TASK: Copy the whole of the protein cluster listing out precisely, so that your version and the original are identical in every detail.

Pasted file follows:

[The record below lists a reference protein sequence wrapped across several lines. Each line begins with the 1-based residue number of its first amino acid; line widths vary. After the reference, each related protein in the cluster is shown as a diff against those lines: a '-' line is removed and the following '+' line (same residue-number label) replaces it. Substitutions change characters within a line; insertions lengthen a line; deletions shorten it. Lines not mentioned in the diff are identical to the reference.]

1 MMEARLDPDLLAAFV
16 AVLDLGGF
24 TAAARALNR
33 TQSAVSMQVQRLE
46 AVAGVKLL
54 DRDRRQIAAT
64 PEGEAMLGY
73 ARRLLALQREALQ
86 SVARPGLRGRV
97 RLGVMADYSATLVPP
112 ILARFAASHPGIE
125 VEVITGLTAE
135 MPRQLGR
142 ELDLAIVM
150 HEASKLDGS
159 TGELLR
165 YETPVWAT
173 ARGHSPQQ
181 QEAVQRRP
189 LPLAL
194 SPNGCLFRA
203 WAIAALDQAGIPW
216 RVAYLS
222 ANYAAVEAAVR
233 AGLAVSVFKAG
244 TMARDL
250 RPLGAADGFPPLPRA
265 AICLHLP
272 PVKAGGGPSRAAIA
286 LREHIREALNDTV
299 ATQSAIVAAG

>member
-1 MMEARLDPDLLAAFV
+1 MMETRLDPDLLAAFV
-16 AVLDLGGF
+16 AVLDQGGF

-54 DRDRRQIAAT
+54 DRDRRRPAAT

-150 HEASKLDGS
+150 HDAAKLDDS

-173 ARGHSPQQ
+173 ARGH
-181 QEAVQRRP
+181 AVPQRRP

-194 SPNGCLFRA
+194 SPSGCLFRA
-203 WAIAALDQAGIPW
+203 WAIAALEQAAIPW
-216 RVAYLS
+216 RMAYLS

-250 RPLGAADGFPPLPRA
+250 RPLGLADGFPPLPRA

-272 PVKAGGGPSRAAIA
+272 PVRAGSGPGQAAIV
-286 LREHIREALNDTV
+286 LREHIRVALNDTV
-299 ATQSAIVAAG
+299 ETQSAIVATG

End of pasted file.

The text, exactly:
[The record below lists a reference protein sequence wrapped across several lines. Each line begins with the 1-based residue number of its first amino acid; line widths vary. After the reference, each related protein in the cluster is shown as a diff against those lines: a '-' line is removed and the following '+' line (same residue-number label) replaces it. Substitutions change characters within a line; insertions lengthen a line; deletions shorten it. Lines not mentioned in the diff are identical to the reference.]

1 MMEARLDPDLLAAFV
16 AVLDLGGF
24 TAAARALNR
33 TQSAVSMQVQRLE
46 AVAGVKLL
54 DRDRRQIAAT
64 PEGEAMLGY
73 ARRLLALQREALQ
86 SVARPGLRGRV
97 RLGVMADYSATLVPP
112 ILARFAASHPGIE
125 VEVITGLTAE
135 MPRQLGR
142 ELDLAIVM
150 HEASKLDGS
159 TGELLR
165 YETPVWAT
173 ARGHSPQQ
181 QEAVQRRP
189 LPLAL
194 SPNGCLFRA
203 WAIAALDQAGIPW
216 RVAYLS
222 ANYAAVEAAVR
233 AGLAVSVFKAG
244 TMARDL
250 RPLGAADGFPPLPRA
265 AICLHLP
272 PVKAGGGPSRAAIA
286 LREHIREALNDTV
299 ATQSAIVAAG

>member
-1 MMEARLDPDLLAAFV
+1 MMETRLDPDLLAAFV
-16 AVLDLGGF
+16 AVLDQGGF

-54 DRDRRQIAAT
+54 DRDRRRPAAT

-150 HEASKLDGS
+150 HDAAKLDDS

-173 ARGHSPQQ
+173 ARGH
-181 QEAVQRRP
+181 AVPQRRP

-194 SPNGCLFRA
+194 SPSGCLFRA
-203 WAIAALDQAGIPW
+203 WAIAALEQAAIPW
-216 RVAYLS
+216 RMAYLS

-250 RPLGAADGFPPLPRA
+250 RPLGLADGFPPLPRA

-272 PVKAGGGPSRAAIA
+272 PVRAGSGPGQAAIV
-286 LREHIREALNDTV
+286 LREHIRVALNDTV
-299 ATQSAIVAAG
+299 ETQSAIVATG